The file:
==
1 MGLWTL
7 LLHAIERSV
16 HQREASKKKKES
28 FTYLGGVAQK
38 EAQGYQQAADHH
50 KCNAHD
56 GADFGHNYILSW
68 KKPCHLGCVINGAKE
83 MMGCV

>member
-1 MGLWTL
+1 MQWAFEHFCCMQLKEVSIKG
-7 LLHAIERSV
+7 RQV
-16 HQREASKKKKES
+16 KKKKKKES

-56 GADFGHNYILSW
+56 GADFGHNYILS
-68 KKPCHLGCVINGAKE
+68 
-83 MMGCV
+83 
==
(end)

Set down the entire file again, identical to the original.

1 MGLWTL
7 LLHAIERSV
16 HQREASKKKKES
28 FTYLGGVAQK
38 EAQGYQQAADHH
50 KCNAHD
56 GADFGHNYILSW
68 KKPCHLGCVINGAKE
83 MMGCV

>member
-1 MGLWTL
+1 MQWAFEHFCCMQLKEVSIKG
-7 LLHAIERSV
+7 RQV
-16 HQREASKKKKES
+16 KKKKKKES

-56 GADFGHNYILSW
+56 GADFGHNYILS
-68 KKPCHLGCVINGAKE
+68 
-83 MMGCV
+83 